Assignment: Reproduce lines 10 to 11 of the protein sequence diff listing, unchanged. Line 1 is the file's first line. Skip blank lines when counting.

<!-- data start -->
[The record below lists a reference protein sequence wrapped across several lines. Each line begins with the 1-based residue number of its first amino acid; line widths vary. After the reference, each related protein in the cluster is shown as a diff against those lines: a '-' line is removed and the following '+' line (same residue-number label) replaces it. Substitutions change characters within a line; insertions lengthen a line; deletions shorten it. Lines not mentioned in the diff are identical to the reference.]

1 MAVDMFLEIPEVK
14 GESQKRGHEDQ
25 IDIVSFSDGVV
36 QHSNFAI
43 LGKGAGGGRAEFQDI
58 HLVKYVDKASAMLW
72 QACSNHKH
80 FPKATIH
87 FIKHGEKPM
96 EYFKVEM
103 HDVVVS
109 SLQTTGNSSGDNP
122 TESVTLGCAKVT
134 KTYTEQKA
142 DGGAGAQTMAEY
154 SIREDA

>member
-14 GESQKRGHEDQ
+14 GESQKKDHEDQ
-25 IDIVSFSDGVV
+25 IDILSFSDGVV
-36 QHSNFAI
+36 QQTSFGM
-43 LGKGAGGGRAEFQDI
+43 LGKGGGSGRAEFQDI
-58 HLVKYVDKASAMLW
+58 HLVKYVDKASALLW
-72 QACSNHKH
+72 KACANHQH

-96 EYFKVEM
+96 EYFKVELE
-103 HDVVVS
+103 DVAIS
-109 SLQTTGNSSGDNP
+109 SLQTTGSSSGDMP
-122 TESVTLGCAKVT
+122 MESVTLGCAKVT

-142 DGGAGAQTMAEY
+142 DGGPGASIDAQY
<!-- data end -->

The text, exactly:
87 FIKHGEKPM
96 EYFKVEM